Bradford Police Museum, Centenary Square, Bradford, BD1 1HY – Visit Now
Sadly Bradford Police Museum is currently closed due to the Coronavirus situation, however, this homage to the city’s policing history provides vital insight into the development of criminal justice, civic enforcement and the public’s relationship with the police from the early 19th century to the present day. Located within the historical City Hall, the Police Museum exists in the building of the original Police Station, which opened in 1874.
take a guided tour of the original Victorian cells as well as the decorative and beautifully preserved Victorian courtroom
The collection gives us a window into the development of crime and punishment in Bradford, from the truncheons and uniforms of the Victorian Bobbies, to the documents and memorabilia of Bradford’s force in the early 70’s. This collection manages to put on such fully formed exhibitions because the building was the Bradford Borough police force for an entire century. All of the outrageous breaches of the law, scandals and triumphs were recorded in the very space in which you stand and read about them.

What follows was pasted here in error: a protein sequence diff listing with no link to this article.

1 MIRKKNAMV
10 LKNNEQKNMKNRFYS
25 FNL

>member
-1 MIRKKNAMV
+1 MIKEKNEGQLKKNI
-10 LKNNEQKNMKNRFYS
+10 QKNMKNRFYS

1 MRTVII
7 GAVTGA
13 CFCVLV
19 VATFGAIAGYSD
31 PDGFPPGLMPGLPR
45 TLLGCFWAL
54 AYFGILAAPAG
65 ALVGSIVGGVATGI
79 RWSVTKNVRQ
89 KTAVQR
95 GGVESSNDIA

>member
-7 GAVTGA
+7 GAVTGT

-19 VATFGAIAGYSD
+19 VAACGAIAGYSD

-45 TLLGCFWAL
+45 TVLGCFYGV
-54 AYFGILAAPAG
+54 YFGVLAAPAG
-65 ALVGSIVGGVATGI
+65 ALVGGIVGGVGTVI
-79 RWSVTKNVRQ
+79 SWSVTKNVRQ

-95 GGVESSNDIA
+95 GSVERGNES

As part of their collection the museum houses an immense photographic archive, spanning 150 years of policing. It shows the shift in public mentality towards the police as political situations change and the police become a force for good in the community as well as a prevention for crime.
On your visit you’ll have the chance to take a guided tour of the original Victorian cells as well as the decorative and beautifully preserved Victorian courtroom. The atmosphere in these rooms is thick with tales of crime and punishment. The courtroom’s dimly lit facade shows you how intimidating a space it would have been for those facing justice in the last century. Now it has an air of quiet calm and only faint reminders of the room’s grim past, told in stories and criminal records.
Over the lockdowns, Bradford Police Museum have been trying to stay engaged with the public via their social media streams. Check out their Facebook or Twitter to find unlikely items and intriguing objects as well as the stories and uses behind them.